ASUS has been on a roll when it comes to their mechanical gaming keyboards. The company released their high-end ROG Claymore mechanical gaming keyboard early last year and was met with great fanfare due to its unique design. The company also released their more affordable Cerberus Mech RGB keyboard, enabling more budget-oriented users the opportunity to own an ASUS keyboard. Earlier this year, the company once again launched a new flagship, the ROG Strix Flare, which is looking to be the best keyboard the company has released so far.
The packaging of the Strix Flare follows the same design style as the rest of products in the Strix line, with its plain black background coupled with its RGB-inspired logo that fills the front of the box with a myriad of colors. The front of the box also includes a large photo of the product coupled with shiny labeling, the ASUS and ROG logos, and several labels to indicate its compatibility with ASUS Aura Sync and the type of switch the variant is equipped with. The sides and the rear of the box is filled with more photos and/or information on the product.
The Strix Flare features a rather simple and conventional rectangular box design with slightly rounded corners, which is a rather welcome sight. The rear and sides of the keyboard have a bit of bezel around them while the front is almost bezel-less to account for the included wrist rest. The top right has a cutout where users can insert an acrylic badge that lights up with the rest of the keyboard. While the default badge features a white ROG logo, ASUS has included an extra blank badge for users that want to draw or print a design themselves.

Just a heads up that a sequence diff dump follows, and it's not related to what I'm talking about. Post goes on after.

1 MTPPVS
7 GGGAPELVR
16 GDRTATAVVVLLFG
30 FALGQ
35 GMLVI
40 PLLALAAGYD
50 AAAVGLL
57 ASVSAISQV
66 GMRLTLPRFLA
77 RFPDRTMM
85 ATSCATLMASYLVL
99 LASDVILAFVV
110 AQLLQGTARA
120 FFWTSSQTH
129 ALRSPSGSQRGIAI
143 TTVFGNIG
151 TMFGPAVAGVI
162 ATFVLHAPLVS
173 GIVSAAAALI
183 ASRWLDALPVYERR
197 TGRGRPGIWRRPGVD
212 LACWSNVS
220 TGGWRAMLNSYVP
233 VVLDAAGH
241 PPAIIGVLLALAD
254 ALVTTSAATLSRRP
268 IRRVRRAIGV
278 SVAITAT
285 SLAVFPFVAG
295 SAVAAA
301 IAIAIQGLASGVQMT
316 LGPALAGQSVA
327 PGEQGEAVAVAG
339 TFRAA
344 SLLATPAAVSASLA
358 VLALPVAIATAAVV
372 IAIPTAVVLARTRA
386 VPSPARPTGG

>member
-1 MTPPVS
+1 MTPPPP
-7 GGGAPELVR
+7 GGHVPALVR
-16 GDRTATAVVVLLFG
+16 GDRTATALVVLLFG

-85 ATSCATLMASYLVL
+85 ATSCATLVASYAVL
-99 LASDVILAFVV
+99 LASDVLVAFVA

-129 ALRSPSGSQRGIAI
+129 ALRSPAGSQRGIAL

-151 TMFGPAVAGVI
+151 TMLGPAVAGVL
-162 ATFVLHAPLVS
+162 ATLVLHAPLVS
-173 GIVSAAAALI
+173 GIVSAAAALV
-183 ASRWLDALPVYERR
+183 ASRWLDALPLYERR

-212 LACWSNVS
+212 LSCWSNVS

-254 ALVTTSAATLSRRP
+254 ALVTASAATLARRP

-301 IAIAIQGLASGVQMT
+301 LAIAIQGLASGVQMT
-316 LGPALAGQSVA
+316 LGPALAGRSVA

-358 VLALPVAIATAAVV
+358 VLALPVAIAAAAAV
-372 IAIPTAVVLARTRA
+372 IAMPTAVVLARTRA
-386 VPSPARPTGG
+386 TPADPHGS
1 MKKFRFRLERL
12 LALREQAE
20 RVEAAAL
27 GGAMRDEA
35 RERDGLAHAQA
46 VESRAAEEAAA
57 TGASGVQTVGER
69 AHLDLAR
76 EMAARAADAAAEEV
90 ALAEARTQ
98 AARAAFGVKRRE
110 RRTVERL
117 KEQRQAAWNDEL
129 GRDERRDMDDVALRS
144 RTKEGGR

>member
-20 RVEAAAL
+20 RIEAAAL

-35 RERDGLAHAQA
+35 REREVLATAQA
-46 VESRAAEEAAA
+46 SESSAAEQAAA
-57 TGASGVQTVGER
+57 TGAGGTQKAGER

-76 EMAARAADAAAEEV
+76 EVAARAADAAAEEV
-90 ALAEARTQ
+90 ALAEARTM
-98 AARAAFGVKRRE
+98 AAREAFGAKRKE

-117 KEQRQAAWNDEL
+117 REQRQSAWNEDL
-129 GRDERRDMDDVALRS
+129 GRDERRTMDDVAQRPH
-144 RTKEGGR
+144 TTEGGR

To go along with its simple shape, the keyboard features an equally simple dark grey matte surface and instead of the Mayan-inspired design that many ROG products are known for, the Strix Flare features a two-tone texture that is cut diagonally from the keyboard’s right hand side all the down to the included wrist rest. This leaves the left side of the keyboard with a smooth finish while the right side features a brushed metal look. The design breaks up the supposedly plain design of the Strix Flare quite nicely yet discreetly.